ITALY has always presented itself in the modern Anglophone mind as the quintessential urban society: art, style and high culture; ancient, medieval and Renaissance cities; modern urban blight, crime and immigration. Yet Italy has perhaps the longest and most continuous tradition of environmental thinking and writing, stretching from the bucolic ideal of the ancient Romans, through the religious stewardship of creation enshrined by Benedict of Nursia in the sixth century in the monastic movement, to the nature mysticism of the high Middle Ages symbolized by Francis of Assisi.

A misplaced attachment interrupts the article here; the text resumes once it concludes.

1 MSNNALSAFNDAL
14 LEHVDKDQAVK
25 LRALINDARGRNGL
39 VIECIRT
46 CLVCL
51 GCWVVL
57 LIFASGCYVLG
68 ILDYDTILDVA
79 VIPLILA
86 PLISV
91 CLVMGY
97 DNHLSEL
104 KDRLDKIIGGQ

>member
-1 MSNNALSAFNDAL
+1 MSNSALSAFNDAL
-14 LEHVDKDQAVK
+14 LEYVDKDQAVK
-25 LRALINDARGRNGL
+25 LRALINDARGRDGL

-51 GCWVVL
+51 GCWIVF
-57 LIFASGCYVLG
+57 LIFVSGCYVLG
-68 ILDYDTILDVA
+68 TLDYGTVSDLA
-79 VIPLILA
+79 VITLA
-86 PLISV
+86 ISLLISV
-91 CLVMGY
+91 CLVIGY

IN THE MODERN ERA Italy took its place very early on alongside the American conservation movement, and by the later 20th century it boasted a fully aware — and politically active — environmental movement.
THIS VOLUME brings together, for the first time — in Italy or for an English-speaking audience — a collection of over 40 authors from this deep and broad tradition of Italian environmental writing. Poetry and prose, the essay, the political and economic tract, and the new arts are all represented in this collection.